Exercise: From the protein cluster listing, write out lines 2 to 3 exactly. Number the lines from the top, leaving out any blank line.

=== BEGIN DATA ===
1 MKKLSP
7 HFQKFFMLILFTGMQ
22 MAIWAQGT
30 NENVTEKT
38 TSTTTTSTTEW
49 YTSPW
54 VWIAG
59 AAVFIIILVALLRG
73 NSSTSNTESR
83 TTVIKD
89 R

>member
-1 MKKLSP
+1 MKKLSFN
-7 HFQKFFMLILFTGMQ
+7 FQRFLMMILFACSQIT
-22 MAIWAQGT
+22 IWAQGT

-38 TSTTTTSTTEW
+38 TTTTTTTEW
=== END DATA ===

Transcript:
7 HFQKFFMLILFTGMQ
22 MAIWAQGT